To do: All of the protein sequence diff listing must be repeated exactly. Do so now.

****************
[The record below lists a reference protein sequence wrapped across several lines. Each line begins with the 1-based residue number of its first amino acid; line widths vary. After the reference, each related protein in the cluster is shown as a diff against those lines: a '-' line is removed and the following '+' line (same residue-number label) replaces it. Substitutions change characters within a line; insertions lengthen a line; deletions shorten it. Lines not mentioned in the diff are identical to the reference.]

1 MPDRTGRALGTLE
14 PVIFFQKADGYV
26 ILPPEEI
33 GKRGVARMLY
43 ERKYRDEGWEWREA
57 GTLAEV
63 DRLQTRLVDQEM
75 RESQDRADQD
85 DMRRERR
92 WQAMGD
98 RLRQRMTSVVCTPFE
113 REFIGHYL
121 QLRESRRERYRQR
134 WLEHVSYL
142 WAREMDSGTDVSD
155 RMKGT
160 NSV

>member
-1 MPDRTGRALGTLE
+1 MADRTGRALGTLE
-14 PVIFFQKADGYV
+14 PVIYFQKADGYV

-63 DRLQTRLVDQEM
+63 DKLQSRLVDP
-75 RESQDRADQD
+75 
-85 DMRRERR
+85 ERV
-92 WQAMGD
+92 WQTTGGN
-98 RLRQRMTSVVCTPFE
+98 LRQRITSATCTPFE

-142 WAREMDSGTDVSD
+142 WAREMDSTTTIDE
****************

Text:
[The record below lists a reference protein sequence wrapped across several lines. Each line begins with the 1-based residue number of its first amino acid; line widths vary. After the reference, each related protein in the cluster is shown as a diff against those lines: a '-' line is removed and the following '+' line (same residue-number label) replaces it. Substitutions change characters within a line; insertions lengthen a line; deletions shorten it. Lines not mentioned in the diff are identical to the reference.]

1 MPDRTGRALGTLE
14 PVIFFQKADGYV
26 ILPPEEI
33 GKRGVARMLY
43 ERKYRDEGWEWREA
57 GTLAEV
63 DRLQTRLVDQEM
75 RESQDRADQD
85 DMRRERR
92 WQAMGD
98 RLRQRMTSVVCTPFE
113 REFIGHYL
121 QLRESRRERYRQR
134 WLEHVSYL
142 WAREMDSGTDVSD
155 RMKGT
160 NSV

>member
-1 MPDRTGRALGTLE
+1 MADRTGRALGTLE
-14 PVIFFQKADGYV
+14 PVIYFQKADGYV

-63 DRLQTRLVDQEM
+63 DKLQSRLVDP
-75 RESQDRADQD
+75 
-85 DMRRERR
+85 ERV
-92 WQAMGD
+92 WQTTGGN
-98 RLRQRMTSVVCTPFE
+98 LRQRITSATCTPFE

-142 WAREMDSGTDVSD
+142 WAREMDSTTTIDE